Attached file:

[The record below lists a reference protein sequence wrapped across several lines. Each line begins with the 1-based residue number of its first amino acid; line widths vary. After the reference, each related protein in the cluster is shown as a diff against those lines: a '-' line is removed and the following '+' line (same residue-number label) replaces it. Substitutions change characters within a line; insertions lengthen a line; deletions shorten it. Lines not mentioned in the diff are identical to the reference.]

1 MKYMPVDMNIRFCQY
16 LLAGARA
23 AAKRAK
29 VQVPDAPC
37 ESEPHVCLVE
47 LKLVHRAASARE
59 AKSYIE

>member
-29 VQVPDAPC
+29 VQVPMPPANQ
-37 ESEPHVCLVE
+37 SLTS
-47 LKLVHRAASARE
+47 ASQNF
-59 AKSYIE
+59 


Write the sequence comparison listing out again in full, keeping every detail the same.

[The record below lists a reference protein sequence wrapped across several lines. Each line begins with the 1-based residue number of its first amino acid; line widths vary. After the reference, each related protein in the cluster is shown as a diff against those lines: a '-' line is removed and the following '+' line (same residue-number label) replaces it. Substitutions change characters within a line; insertions lengthen a line; deletions shorten it. Lines not mentioned in the diff are identical to the reference.]

1 MKYMPVDMNIRFCQY
16 LLAGARA
23 AAKRAK
29 VQVPDAPC
37 ESEPHVCLVE
47 LKLVHRAASARE
59 AKSYIE

>member
-29 VQVPDAPC
+29 VQVPMPPANQ
-37 ESEPHVCLVE
+37 SLTS
-47 LKLVHRAASARE
+47 ASQNF
-59 AKSYIE
+59 